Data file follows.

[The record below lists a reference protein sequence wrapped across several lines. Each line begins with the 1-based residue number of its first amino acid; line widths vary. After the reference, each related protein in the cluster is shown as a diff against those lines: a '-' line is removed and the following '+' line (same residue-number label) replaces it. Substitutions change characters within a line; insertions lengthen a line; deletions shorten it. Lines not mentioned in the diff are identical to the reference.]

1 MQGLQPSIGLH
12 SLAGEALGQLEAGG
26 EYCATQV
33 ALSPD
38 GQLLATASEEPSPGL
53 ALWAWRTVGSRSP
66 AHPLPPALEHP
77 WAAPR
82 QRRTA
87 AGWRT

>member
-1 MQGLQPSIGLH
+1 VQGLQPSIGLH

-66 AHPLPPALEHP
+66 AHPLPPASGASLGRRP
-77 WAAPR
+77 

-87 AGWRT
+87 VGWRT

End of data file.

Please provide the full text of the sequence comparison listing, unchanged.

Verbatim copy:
[The record below lists a reference protein sequence wrapped across several lines. Each line begins with the 1-based residue number of its first amino acid; line widths vary. After the reference, each related protein in the cluster is shown as a diff against those lines: a '-' line is removed and the following '+' line (same residue-number label) replaces it. Substitutions change characters within a line; insertions lengthen a line; deletions shorten it. Lines not mentioned in the diff are identical to the reference.]

1 MQGLQPSIGLH
12 SLAGEALGQLEAGG
26 EYCATQV
33 ALSPD
38 GQLLATASEEPSPGL
53 ALWAWRTVGSRSP
66 AHPLPPALEHP
77 WAAPR
82 QRRTA
87 AGWRT

>member
-1 MQGLQPSIGLH
+1 VQGLQPSIGLH

-66 AHPLPPALEHP
+66 AHPLPPASGASLGRRP
-77 WAAPR
+77 

-87 AGWRT
+87 VGWRT